I vividly remember the day I was told that my close friend died. That will be 10 years ago today, August 3. Looking back, I now see how this sad event was a trigger to eventually show how much disappointment has impacted my life. I realize this post was inevitable once I started picking away at this thread. It was not the plan, but here we are.

Jon and I were part of a posse of friends who journied through bible school together. We met as roommates on the first day of the first year in residence. He was kind, big and loved to laugh. He had the most infectious laugh. Those were great years of friendship which continued after graduation into ministry. Jon was taken far too soon, leaving a young wife and a special little boy with significant developmental challenges. Jon didn’t even make it to 30. Simply, his heart gave out on him. Too young. Too soon.

His death shook me, although I did not see it at the time. Even today I search for greater peace about the whole thing. It will certainly be my first question after crossing through the Gates.

There is a big difference between being disappointed and disappointment. We can’t help being disappointed. Stuff happens all the time in ways that we don’t expect or plan for. We always expect a straight path moving forward but curves, bumps and dead ends greet us almost every turn. It is how we deal with them that determines where it takes us. Disappointment however, is a different animal.

Disappointment at its core is basically ungrieved loss. This is not a dictionary definition but rather a working one. It is simply how I have come to understand it. We often find ourselves at the level of disappointment when we are incapable or unwilling to properly grieve when we experience loss.

It does not always have to be a significant one like the life of my friend Jon. It can be a whole bunch of little things that pile up which we continue to brush under the carpet of our souls. This then becomes “death by a thousand cuts” as the saying goes. An inability to process grief leaves us woefully inadequate to deal with most of life. Eventually when a big loss comes our way, the weight of it all can simply be too heavy to bear. In some cases, the ability to cope disintegrates. And we are then forced to grieve; sometimes in unhealthy ways.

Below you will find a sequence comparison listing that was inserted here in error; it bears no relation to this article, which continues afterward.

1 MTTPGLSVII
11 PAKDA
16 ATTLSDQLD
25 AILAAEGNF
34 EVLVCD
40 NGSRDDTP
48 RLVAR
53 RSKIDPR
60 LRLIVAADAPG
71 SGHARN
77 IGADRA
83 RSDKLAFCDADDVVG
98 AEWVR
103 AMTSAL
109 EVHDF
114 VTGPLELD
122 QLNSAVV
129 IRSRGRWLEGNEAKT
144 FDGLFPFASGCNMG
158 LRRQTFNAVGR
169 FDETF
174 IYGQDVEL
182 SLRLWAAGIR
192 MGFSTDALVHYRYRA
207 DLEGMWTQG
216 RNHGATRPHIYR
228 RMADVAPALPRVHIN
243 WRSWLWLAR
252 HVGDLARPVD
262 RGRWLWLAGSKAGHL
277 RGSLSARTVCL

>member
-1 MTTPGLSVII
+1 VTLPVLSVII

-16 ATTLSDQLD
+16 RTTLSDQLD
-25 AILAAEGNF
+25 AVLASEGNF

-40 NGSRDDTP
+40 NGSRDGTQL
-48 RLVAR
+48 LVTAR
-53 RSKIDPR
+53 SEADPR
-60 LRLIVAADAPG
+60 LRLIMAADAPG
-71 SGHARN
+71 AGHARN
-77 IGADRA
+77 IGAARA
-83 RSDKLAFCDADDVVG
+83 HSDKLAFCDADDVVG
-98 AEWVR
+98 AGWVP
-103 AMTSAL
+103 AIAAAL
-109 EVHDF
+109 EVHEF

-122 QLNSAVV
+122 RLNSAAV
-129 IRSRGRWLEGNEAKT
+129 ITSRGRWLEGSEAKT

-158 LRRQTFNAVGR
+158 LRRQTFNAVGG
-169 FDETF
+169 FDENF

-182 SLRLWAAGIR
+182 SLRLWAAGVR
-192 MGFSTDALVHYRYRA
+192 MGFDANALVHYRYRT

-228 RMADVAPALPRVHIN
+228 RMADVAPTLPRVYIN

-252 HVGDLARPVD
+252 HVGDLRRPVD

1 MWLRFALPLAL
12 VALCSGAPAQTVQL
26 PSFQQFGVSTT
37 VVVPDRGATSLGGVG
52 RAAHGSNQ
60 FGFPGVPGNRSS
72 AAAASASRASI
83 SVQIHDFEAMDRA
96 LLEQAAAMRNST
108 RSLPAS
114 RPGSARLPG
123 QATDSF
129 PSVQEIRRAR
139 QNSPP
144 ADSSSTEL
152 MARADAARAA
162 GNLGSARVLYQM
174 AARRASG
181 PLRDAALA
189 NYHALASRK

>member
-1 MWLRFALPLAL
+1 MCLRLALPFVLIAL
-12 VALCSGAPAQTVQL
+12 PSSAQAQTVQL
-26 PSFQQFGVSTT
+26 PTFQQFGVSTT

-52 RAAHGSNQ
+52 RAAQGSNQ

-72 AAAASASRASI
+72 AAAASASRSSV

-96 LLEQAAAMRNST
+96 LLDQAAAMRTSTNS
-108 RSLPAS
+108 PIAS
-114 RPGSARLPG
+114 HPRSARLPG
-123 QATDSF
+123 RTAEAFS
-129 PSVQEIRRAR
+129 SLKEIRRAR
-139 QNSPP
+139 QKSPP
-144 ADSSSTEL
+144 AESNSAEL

Yet good grief is a gift to us. We don’t think of it this way because it is something we try to avoid. We don’t normally turn away gifts, do we? As I slowly learn what it means to grieve loss in my life, I have come to also know how cathartic and how cleansing it is. To grieve is to release the toxins of the soul. King David understood how important this was. His psalms are perhaps the most vulnerable and painful writings you will ever lay your eyes on.

“Have mercy on me, Lord, for I am in distress.
Tears blur my eyes.
My body and soul are withering away.
I am dying from grief;
my years are shortened by sadness.
Sin has drained my strength;
I am wasting away from within.” Psalm 31:9-10

Have you ever felt like this? These writings are given to us as permission to release grief from the deep parts of our souls. Not only that, but they give us the words to use when we have none of our own. They are gifts to us, for they open the door to healing. But perhaps more importantly they open the door to the Giver, the Healer of our souls, Jesus Himself. The Bible describes Him as a “man of sorrows, acquainted with deepest grief“. He understands.

As a healthy griever, David quickly acknowledges this opportunity. He says to himself,

“But I am trusting you, O Lord, saying, “You are my God! My future is in your hands.”

When we can’t imagine tomorrow, God is already there.

There is hope on the other side of grief, but only if we are willing to release the loss of disappointment. We may never answer the “why” that loss cruelly leaves with us, but we can be left cleansed with a peace that helps us carry on.